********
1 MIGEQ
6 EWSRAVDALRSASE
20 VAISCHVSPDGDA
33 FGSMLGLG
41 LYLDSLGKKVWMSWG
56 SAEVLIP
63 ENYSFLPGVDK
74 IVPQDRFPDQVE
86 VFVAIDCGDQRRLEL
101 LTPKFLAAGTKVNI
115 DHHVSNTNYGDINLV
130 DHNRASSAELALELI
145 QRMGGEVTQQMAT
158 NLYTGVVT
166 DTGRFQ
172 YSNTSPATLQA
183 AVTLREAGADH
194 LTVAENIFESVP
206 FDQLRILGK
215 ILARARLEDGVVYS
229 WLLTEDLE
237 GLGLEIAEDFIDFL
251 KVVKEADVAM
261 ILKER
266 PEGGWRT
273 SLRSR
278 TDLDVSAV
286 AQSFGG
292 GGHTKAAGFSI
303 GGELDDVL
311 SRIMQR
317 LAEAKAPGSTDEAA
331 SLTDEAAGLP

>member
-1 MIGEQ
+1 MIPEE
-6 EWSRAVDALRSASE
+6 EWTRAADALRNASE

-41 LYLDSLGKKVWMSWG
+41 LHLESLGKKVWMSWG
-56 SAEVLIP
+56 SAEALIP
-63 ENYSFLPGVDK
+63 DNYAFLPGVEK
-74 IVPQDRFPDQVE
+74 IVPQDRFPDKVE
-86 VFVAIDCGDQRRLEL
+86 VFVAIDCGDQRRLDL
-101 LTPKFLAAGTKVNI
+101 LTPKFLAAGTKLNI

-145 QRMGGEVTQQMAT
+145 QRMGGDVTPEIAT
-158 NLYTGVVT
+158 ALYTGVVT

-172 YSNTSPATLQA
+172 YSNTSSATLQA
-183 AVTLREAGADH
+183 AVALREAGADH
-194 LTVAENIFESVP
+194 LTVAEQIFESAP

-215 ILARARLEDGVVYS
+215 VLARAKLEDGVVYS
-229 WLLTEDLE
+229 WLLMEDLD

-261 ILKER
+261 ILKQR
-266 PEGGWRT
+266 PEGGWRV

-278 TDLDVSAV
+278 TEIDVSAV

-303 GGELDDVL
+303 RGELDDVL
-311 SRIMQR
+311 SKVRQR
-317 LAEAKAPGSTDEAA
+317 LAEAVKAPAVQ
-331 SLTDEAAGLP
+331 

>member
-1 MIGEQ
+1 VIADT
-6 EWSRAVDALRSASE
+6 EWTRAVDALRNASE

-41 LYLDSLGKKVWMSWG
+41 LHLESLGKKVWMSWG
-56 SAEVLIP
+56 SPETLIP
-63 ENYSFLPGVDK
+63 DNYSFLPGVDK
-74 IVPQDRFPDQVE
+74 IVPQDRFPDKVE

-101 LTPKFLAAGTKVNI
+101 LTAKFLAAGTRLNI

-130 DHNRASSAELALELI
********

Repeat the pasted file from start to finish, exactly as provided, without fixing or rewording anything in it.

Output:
1 MIGEQ
6 EWSRAVDALRSASE
20 VAISCHVSPDGDA
33 FGSMLGLG
41 LYLDSLGKKVWMSWG
56 SAEVLIP
63 ENYSFLPGVDK
74 IVPQDRFPDQVE
86 VFVAIDCGDQRRLEL
101 LTPKFLAAGTKVNI
115 DHHVSNTNYGDINLV
130 DHNRASSAELALELI
145 QRMGGEVTQQMAT
158 NLYTGVVT
166 DTGRFQ
172 YSNTSPATLQA
183 AVTLREAGADH
194 LTVAENIFESVP
206 FDQLRILGK
215 ILARARLEDGVVYS
229 WLLTEDLE
237 GLGLEIAEDFIDFL
251 KVVKEADVAM
261 ILKER
266 PEGGWRT
273 SLRSR
278 TDLDVSAV
286 AQSFGG
292 GGHTKAAGFSI
303 GGELDDVL
311 SRIMQR
317 LAEAKAPGSTDEAA
331 SLTDEAAGLP

>member
-1 MIGEQ
+1 MIPEE
-6 EWSRAVDALRSASE
+6 EWTRAADALRNASE

-41 LYLDSLGKKVWMSWG
+41 LHLESLGKKVWMSWG
-56 SAEVLIP
+56 SAEALIP
-63 ENYSFLPGVDK
+63 DNYAFLPGVEK
-74 IVPQDRFPDQVE
+74 IVPQDRFPDKVE
-86 VFVAIDCGDQRRLEL
+86 VFVAIDCGDQRRLDL
-101 LTPKFLAAGTKVNI
+101 LTPKFLAAGTKLNI

-145 QRMGGEVTQQMAT
+145 QRMGGDVTPEIAT
-158 NLYTGVVT
+158 ALYTGVVT

-172 YSNTSPATLQA
+172 YSNTSSATLQA
-183 AVTLREAGADH
+183 AVALREAGADH
-194 LTVAENIFESVP
+194 LTVAEQIFESAP

-215 ILARARLEDGVVYS
+215 VLARAKLEDGVVYS
-229 WLLTEDLE
+229 WLLMEDLD

-261 ILKER
+261 ILKQR
-266 PEGGWRT
+266 PEGGWRV

-278 TDLDVSAV
+278 TEIDVSAV

-303 GGELDDVL
+303 RGELDDVL
-311 SRIMQR
+311 SKVRQR
-317 LAEAKAPGSTDEAA
+317 LAEAVKAPAVQ
-331 SLTDEAAGLP
+331 

>member
-1 MIGEQ
+1 VIADT
-6 EWSRAVDALRSASE
+6 EWTRAVDALRNASE

-41 LYLDSLGKKVWMSWG
+41 LHLESLGKKVWMSWG
-56 SAEVLIP
+56 SPETLIP
-63 ENYSFLPGVDK
+63 DNYSFLPGVDK
-74 IVPQDRFPDQVE
+74 IVPQDRFPDKVE

-101 LTPKFLAAGTKVNI
+101 LTAKFLAAGTRLNI

-130 DHNRASSAELALELI